Can beavers catch chronic wasting disease?

Chronic wasting disease (CWD) is an infectious disease that affects the central nervous systems of animals, typically affecting cervids such as deer, elk and moose.

How wolf personalities can alter wetlands

Can wolf personalities change ecosystems? According to the latest research from the Voyageurs Wolf Project, published in Frontiers in Ecology and the Environment, they can.

Beavers support freshwater conservation and ecosystem stability

One of the most comprehensive studies conducted on beavers has conclusively demonstrated that beavers are essential for freshwater conservation and ecosystem stability by creating and preserving aquatic and wetland environments ...

page 1 from 5


The beaver (genus Castor) is a primarily nocturnal, large, semi-aquatic rodent. Castor includes two extant species, North American Beaver (Castor canadensis) (native to North America) and Eurasian Beaver (Castor fiber) (Eurasia). Beavers are known for building dams, canals, and lodges (homes). They are the second-largest rodent in the world (after the capybara). Their colonies create one or more dams to provide still, deep water to protect against predators, and to float food and building material. The North American beaver population was once more than 60 million, but as of 1988 was 6–12 million. This population decline is due to extensive hunting for fur, for glands used as medicine and perfume, and because their harvesting of trees and flooding of waterways may interfere with other land uses.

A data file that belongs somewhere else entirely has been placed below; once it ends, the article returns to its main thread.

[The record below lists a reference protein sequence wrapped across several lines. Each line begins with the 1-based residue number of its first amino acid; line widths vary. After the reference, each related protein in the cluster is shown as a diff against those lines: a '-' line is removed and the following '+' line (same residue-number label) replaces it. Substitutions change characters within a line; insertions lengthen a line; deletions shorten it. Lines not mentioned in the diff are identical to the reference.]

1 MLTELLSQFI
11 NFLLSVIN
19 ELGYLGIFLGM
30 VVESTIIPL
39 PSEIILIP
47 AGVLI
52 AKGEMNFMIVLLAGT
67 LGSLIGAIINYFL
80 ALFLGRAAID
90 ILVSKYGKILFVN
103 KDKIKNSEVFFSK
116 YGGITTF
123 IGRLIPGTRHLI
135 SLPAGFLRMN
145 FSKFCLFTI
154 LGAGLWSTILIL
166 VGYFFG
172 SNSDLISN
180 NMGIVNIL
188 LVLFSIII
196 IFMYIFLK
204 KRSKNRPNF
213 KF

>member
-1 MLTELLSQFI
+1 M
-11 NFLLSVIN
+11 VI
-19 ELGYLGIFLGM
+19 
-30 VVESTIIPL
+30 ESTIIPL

This text uses material from Wikipedia, licensed under CC BY-SA